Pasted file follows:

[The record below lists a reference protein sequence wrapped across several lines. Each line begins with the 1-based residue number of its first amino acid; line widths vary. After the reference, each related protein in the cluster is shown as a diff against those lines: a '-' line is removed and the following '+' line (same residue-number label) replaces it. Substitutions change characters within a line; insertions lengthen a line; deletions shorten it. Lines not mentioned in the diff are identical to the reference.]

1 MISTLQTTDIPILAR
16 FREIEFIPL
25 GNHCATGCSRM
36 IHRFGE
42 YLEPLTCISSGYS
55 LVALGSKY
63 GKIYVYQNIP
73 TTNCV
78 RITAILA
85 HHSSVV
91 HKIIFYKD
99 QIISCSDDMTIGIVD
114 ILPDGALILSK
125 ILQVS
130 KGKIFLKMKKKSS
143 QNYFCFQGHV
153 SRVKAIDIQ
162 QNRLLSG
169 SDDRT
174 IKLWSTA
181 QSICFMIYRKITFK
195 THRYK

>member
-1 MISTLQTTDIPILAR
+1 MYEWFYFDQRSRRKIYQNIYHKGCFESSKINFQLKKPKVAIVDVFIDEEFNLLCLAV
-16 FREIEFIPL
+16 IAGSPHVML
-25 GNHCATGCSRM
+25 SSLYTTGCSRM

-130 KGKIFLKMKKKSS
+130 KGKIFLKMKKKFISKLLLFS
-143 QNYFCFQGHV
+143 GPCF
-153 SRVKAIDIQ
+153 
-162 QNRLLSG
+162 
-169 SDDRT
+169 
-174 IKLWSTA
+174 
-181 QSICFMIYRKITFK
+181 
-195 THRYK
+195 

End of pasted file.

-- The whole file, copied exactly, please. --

[The record below lists a reference protein sequence wrapped across several lines. Each line begins with the 1-based residue number of its first amino acid; line widths vary. After the reference, each related protein in the cluster is shown as a diff against those lines: a '-' line is removed and the following '+' line (same residue-number label) replaces it. Substitutions change characters within a line; insertions lengthen a line; deletions shorten it. Lines not mentioned in the diff are identical to the reference.]

1 MISTLQTTDIPILAR
16 FREIEFIPL
25 GNHCATGCSRM
36 IHRFGE
42 YLEPLTCISSGYS
55 LVALGSKY
63 GKIYVYQNIP
73 TTNCV
78 RITAILA
85 HHSSVV
91 HKIIFYKD
99 QIISCSDDMTIGIVD
114 ILPDGALILSK
125 ILQVS
130 KGKIFLKMKKKSS
143 QNYFCFQGHV
153 SRVKAIDIQ
162 QNRLLSG
169 SDDRT
174 IKLWSTA
181 QSICFMIYRKITFK
195 THRYK

>member
-1 MISTLQTTDIPILAR
+1 MYEWFYFDQRSRRKIYQNIYHKGCFESSKINFQLKKPKVAIVDVFIDEEFNLLCLAV
-16 FREIEFIPL
+16 IAGSPHVML
-25 GNHCATGCSRM
+25 SSLYTTGCSRM

-130 KGKIFLKMKKKSS
+130 KGKIFLKMKKKFISKLLLFS
-143 QNYFCFQGHV
+143 GPCF
-153 SRVKAIDIQ
+153 
-162 QNRLLSG
+162 
-169 SDDRT
+169 
-174 IKLWSTA
+174 
-181 QSICFMIYRKITFK
+181 
-195 THRYK
+195 